Stakers in hybrid casper are expected to receive a yearly interest rate of 5%, with punishment ranging from 1% to 100%, while withdrawals take four months according to a presentation by Vitalik Buterin, Ethereum’s co-founder, at Edcon.
Addressing the final details of Hybrid Casper, which has been in testing for some time and might go out in 2-3 months, Buterin said the process for end users would be as simple as clicking deposit.
There are a number of considerations, however, in an interesting and somewhat complex crypto-economics system that punishes centralization.
Going offline there doesn’t seem to mean experiencing an internet disconnection for say five minutes, but more being offline for half of the staking time or for 2/3rds of the time.
Just how much you’d lose or gain if you go offline depends on others. If everyone else stays online practically all the time, then you can go offline half of the time and still gain interest. If 2/3rd stay online, then you need to stay online 2/3rds of the time as well.
Larger pools are more dangerous because the system is designed to severely punish misbehavior if others are misbehaving at the same time and to be a lot more lenient if it is just you misbehaving either intentionally or unintentionally.
That means if your node gets hacked, or if your vpn gets hacked, or if your disc gets corrupted or whatever unforeseeable extremely rare event, and it causes only you to misbehave, then you lose “just” 2%.
If, however, others are misbehaving at the same time, then the penalties can go up very quickly. So if it’s 1% of others that are misbehaving with you, then you have 3 x 1 + 2 = 5% penalty. If it is 10% of others, then 3 x 10 + 2 = 32%.
That’s because of quadratic leaking, or the coolest graph in Casper. The system is designed to protect the system, with 1/3 here being a key number.
That’s basically the system re-adjusting itself, discarding the misbehaviors by slowly not counting them until the behaving eth return to 100% and the chain starts finalizing again.
So, if we understand this correctly, then that 1.67 million misbehaving eth is in effect slashed and the system turns back to running as if nothing happened. Which means the “successful” part of the attack would only be temporary.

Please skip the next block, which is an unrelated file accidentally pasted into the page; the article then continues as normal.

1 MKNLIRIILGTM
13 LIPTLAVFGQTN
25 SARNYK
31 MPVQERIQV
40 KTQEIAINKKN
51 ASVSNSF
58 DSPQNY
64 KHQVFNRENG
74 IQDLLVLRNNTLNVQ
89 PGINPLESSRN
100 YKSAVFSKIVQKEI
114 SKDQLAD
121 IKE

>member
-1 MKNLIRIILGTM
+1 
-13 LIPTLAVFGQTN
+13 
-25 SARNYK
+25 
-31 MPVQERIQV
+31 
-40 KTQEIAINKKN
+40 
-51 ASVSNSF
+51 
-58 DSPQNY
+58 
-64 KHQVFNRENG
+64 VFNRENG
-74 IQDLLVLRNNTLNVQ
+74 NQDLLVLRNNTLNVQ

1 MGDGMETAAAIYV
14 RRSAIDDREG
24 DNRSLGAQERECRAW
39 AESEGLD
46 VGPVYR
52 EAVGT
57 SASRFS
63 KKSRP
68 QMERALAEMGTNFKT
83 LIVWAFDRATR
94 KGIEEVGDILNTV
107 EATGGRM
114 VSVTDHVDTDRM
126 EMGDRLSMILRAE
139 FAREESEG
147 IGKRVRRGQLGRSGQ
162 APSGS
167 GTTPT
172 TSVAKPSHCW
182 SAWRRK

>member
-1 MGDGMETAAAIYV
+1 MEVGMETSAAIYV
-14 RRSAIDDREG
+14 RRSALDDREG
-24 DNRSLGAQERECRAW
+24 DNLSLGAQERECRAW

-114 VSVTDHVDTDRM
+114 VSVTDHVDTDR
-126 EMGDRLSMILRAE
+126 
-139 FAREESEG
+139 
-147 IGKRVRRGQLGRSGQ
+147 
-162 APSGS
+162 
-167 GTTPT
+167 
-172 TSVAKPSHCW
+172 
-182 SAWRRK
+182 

That’s what not voting correctly means. This wouldn’t happen by itself, the node software behaves very well. So it would only happened if you hack the node and make it misbehave, or in extreme cases cosmic rays give you a corrupt disk and reference an earlier source because they do not know of the later ones.
If it is just you not voting correctly, than it isn’t fine, but it’s sort of meh. If however others are in failure mode too and misbehaving then it could start hurting pretty quickly.
That’s a simplified table to show that much depends on not just you, but on others too. So, when designing your staking system, you want to choose the least popular pool, or vps provider, or operating system, etc.
The point of all this is to get interest. Just how much would also depend on others. If it is 2.5 million eth staking, then it would be around 10%. If 10 million are staking, then it’s 5%, if 40 million then it’s 2.5%.
Some 1,500 eth are initially required to stake, making pools pretty much necessary. But while in Proof of Work there is an advantage in being in a big pool as it lowers variance, in Proof of Stake you’d rather be in a pool that is preferably 1,500 eth in total if our consideration of all factors is indeed correct.
That initial stake requirement will change however, and will be brought down to 32 eth once sharding goes live.
That’s to be expected soon-ish. Around 12-18 months optimistically. Earlier than that would be surprising. While if not out by 2020 we’ll reeee, unless some good reason.
Once you’re finished staking, you then have to wait another 4 months before you can actually have back the deposit and interest.
That is somewhat similar to Proof of Work requirements in bitcoin where you have to wait 3 months before you can spend block rewards.
The reason in eth is so that if you misbehaved, you can’t just quickly withdraw and run off. You’r stuck in the system for the next 4 months.
Likewise, it takes some time to log off, and the reason for that is also to bind you into the system. So if there is an attack on-going, you can’t just run off and leave only good will samaritans to fight. You have to instead stand up for eth and defend it with your deposit.
That’s why you get paid. It’s not a charity endeavor. It’s reward for providing security. That means there can be risks, but why someone would want to burn $1.4 billion for some temporary downtime, who is to know.